There are two proposed mechanisms for the development of heterotopic ossification in abdominal wounds. The first is that heterotopic ossification develops from liberated bone fragments from the periosteum or perichondrium of either the xiphoid process or symphysis pubis that are deposited within and along an incision. This theory is supported by the fact that all reported cases have been associated with midline laparotomy wounds and none have been reported within transverse incisions [28]. The second theory is founded in the belief that the heterotopic ossification develops from immature pluripotent mesenchymal cells that are triggered by the inciting trauma to differentiate into either osteoblasts or chondroblasts [31]. A similar proposal has been made in the orthopedic literature. Kaplan et al. have suggested that four factors are necessary for the development of heterotopic ossification [6]: (1)an inciting event, such as trauma, but can be as trivial as a few torn muscle fibers, (2)an inductive signaling pathway, most probably secreted from injured cells in the form of protein, (3)supply of mesenchymal cells that are somewhat totipotent so that they differentiate into osteoblasts and chondroblasts under the appropriate signal, (4)an appropriate environment conducive to production of heterotopic bone.

Signals for osteoblast and chondroblast differentiation from mesenchymal cells may include bone morphogenetic protein-2 (BMP-2) as heterotopic ossification has been seen in patients receiving recombinant human bone morphogenetic protein-2 (rhBMP-2) for orthopedic procedures [32]. Although trauma is believed to be an underlying inciting factor, there may also be a genetic predisposition to the development of heterotopic ossification, as the presence of such ossification in a midline abdominal wound may indicate the possibility of similar deposits elsewhere in the body that have not previously been operated upon [31].

Regardless of the underlying etiology, management of a mass believed to be heterotopic ossification must take several factors into account. First, one must differentiate between benign heterotopic ossification and the possibility of a malignancy [13]. If the first operation was performed for cancer, one must exclude the possibility of scar recurrence following surgery for abdominal malignancy [33]. Excision or resection of the mass is usually indicated with symptoms (discomfort or pain) or to rule out malignancy. Following resection, the use of etidronate disodium may be useful in the prophylactic setting to help prevent recurrence [34], while radiotherapy may be used if and when those recurrences present themselves [28].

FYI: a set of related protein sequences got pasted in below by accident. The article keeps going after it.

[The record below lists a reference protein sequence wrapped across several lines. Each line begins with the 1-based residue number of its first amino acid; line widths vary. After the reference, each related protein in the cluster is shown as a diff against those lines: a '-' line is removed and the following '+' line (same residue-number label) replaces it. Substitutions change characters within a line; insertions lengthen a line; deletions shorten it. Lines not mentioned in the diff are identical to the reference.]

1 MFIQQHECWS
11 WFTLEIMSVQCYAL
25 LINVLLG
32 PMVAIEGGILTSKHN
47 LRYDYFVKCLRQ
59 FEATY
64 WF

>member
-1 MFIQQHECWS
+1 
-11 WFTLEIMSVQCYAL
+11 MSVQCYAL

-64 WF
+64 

This case of postoperative intestinal perforation secondary to heterotopic ossification in a midline abdominal wound serves to demonstrate several important points. First, the preoperative evaluation and imaging of patients that have had previous operations should not only focus on the intra-abdominal pathology in question, but also include the possibility of heterotopic ossification in a previously operated wound. Second, close attention to the wound edges during fascial closure to ensure the absence of heterotopic ossification may prevent a similar occurrence. Finally, keeping an open mind when needing to reoperate in the immediate postoperative period will allow one to think of rare and remote possibilities such as the one we experienced instead of the more common (anastomotic leak). The surgeon should be alert to the possibility of heterotopic ossification, especially within a previously operated wound and be prepared for the difficulties it may cause during re-opening of an incision, during the operation itself, at closure of the wound and, if not removed, also in the postoperative setting.

An institutional IRB was obtained for publication of this case report along with accompanying images. A copy of the documentation is available for review by the Editor of this journal upon request.

Conflict of Interests

The authors declared that there is no financial conflict of interests.

Author’s Contributions

V. V. Lao drafted the manuscript and revised it critically for important intellectual content. O. B. Lao aided in drafting the paper and its revision. E. Figueredo aided in revising the paper, giving final approval of the paper.